Recent story in The Guardian: the Los Angeles Police Department was planning an ethnic enclave map, to identify the regions of LA where there might be terrorism brewing.  Problem was, they only were planning to map ethnic Arab enclaves.  They’ve been halted on the grounds of racial profiling, and the program is entirely scratched.  I’m not a friend of racial profiling, and, I don’t think it advisable for Los Angeles to grow the Angeleno equivalent of Londonistan.  The potential incubator of violence is certainly an issue for the UK.  Someone was trying to be proactive, no doubt.  The question is, why leave out everybody else? 

A quick look at the low points in LA History:
Now Los Angeles has a history of racial conflict, and it’s worth reviewing–but neither to revile nor excuse LA. 

There were the military v. Hispanic Zoot suit riots of 1941, where a town crammed with servicemen, marginalized Hispanics, and lots of rumors which set of a wave of tit-for-tat murders and consequent riots.  Since LA had a swollen population of displaced men from all over the nation (and for many, the first time off the farm and in the bars), a police force that would have been swamped by this event, and a marginalized Hispanic population in a concentrated urban area, you could easily say that conditions were favorable for prolonged violence, regardless of the town. 

Lesson No. 1: Displaced people strain the capacity of law enforcement. 
Lesson No. 2: Marginalized people don’t buy into the system. 
Lesson No. 3: You have to have capacity to be effective.

Then there were the Zebra murder serial killings of 1973-1974, when a splinter faction or subgroup of the Black Muslim movement (actually just plain flat a group of psychopathic killers) went around killing white people as products of some evil genius rather than people in their own right.  Police were entirely stumped by the random nature of the killings, and did try some racial profiling in order to sweep through and find the murderers. 

Lesson No. 4: Eventually the murderers were caught, and not through racial profiling, but through an informant. 

Since 1973 and the consolidation of narcotrafficking routes, the LAPD has been trying to get a handle on the gang wars between the Crips and the Bloods–versus the Latin Kings–versus–the Mexican Mafia, la eMe–starting in 1973 and continuing forward into today. 

However, there are so many social indexes involved in this phenomenon, and I will list only a few: it’s more about urban blight and lost opportunity–and the way prison culture is set up, which reinforces, at least with gangs, the racial nature of protection and violence.  Not to mention the fabulous profits for narcotics traffic out there, which fuels the economy of gang war.

Lesson No. 5: see Lesson No. 2, marginalized people don’t buy into the system, and add that urban decay creates competition that tends to settle along racial lines at least some of the time–a lot of the time.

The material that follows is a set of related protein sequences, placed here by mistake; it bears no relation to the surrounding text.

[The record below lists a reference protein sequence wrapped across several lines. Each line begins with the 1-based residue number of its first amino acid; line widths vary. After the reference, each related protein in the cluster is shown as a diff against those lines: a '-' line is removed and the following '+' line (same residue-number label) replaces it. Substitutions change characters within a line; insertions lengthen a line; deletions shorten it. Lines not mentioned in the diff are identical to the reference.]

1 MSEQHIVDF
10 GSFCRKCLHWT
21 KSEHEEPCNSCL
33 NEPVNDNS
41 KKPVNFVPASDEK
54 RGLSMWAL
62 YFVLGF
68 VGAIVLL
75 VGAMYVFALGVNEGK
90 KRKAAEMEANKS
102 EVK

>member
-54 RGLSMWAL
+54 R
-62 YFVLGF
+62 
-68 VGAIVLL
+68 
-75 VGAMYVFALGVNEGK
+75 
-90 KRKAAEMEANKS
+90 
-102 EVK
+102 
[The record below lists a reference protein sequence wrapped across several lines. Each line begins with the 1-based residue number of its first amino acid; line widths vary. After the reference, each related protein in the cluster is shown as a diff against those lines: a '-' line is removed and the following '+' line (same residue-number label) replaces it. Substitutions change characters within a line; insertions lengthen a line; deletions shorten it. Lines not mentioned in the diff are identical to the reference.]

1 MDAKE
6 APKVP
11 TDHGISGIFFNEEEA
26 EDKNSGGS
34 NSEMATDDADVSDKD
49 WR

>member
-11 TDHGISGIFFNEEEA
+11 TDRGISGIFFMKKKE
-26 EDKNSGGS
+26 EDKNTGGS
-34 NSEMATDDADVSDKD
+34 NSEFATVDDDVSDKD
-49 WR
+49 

Lesson No. 6: If there isn’t a legal economic outlet, then the illegal one will grow up and grow out, and
Lesson No. 7: There will be conflict as the state tries to bring security, or, contain insecurity. 

And then, for my last LA example, the brutal handling of Rodney King, whose abusive arrest was filmed.  Later, the four police officers that beat him without mercy were cleared in court, which spurred the Rodney King riots of 1992. 

Lesson No. 7: To avoid racial conflict, the state has to ensure equal protection and rights under the law.

Back to the Angeleno-Stan Map 
From this admittedly punctuated and facile overview, it seems pretty clear that most of these incidents are related to larger social movements: World War II for the Zoot suits; a pathological approach to the resentments underlying the Civil Rights Movement for the Zebra Murders; urban decay and drug traffic; and for the latest incarnation, the Global War on Terror Since 9-11.  Unfortunately, no one has ever drawn a Bubba Map for the White Supremacists of Idahoan enclaves (or Kansas City enclaves) or for those pockets of KKK still flourishing in East Texas and outside of Baton Rouge, Louisiana or wherever they might still be.  Probably some Bubbas in Los Angeles too, making hate and raising Cain, and with the continued potential for real violence against society at large.  In the meantime, Arab-Americans are being racially profiled in Los Angeles and elsewhere.  Going through the lessons:

Lesson 1: Displacing people through mapping and targeted enforcement will lead to more, not less, instability.
Lesson 2: Marginalized people (through racial prejudice or lack of economic opportunity, or, both) are more likely to not buy into society.  But since one way society has of marginalizing populations is through racial profiling, it’s counterproductive to do it officially.
Lesson 3: The capacity to be effective might include an enclave map, but not one totally focused upon one ethnic group.  Like a Bubba map, a psychopath map, etc.  But that’s a lot of people to map: why not try something else?
Lesson 4: To get informants, you have to have a relationship.  To have a relationship, you have to have someone who believes that the system will take care of him rather than marginalize him.
Lesson 5: Economic revitalization will help people buy into the system and put violence–racist or otherwise–away.
Lesson 6: and help eradicate the violence associated with illegal economies; and
Lesson 7: Equal rights and protection under the law is a necessary component to the long-range goals of law enforcement.

So, mapping Angeleno-stan  was never the best approach.  Maybe that money could go into mapping better economic revitalization instead, for the good of all races and creeds.  It’s a thought.

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